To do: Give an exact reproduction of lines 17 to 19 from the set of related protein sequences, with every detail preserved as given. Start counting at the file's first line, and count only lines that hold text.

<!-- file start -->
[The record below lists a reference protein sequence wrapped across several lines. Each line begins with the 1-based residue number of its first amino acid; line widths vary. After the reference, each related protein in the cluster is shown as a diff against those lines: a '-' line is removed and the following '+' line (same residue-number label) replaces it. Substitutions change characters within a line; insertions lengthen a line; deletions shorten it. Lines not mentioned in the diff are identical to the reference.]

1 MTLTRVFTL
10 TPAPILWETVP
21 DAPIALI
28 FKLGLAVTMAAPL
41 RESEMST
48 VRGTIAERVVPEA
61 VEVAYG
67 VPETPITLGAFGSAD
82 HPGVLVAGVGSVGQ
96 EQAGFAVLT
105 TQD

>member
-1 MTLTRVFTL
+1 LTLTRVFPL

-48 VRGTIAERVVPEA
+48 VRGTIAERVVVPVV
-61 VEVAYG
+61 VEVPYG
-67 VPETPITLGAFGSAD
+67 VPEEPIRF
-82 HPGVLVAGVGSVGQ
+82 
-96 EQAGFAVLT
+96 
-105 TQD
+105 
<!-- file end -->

+48 VRGTIAERVVVPVV
-61 VEVAYG
+61 VEVPYG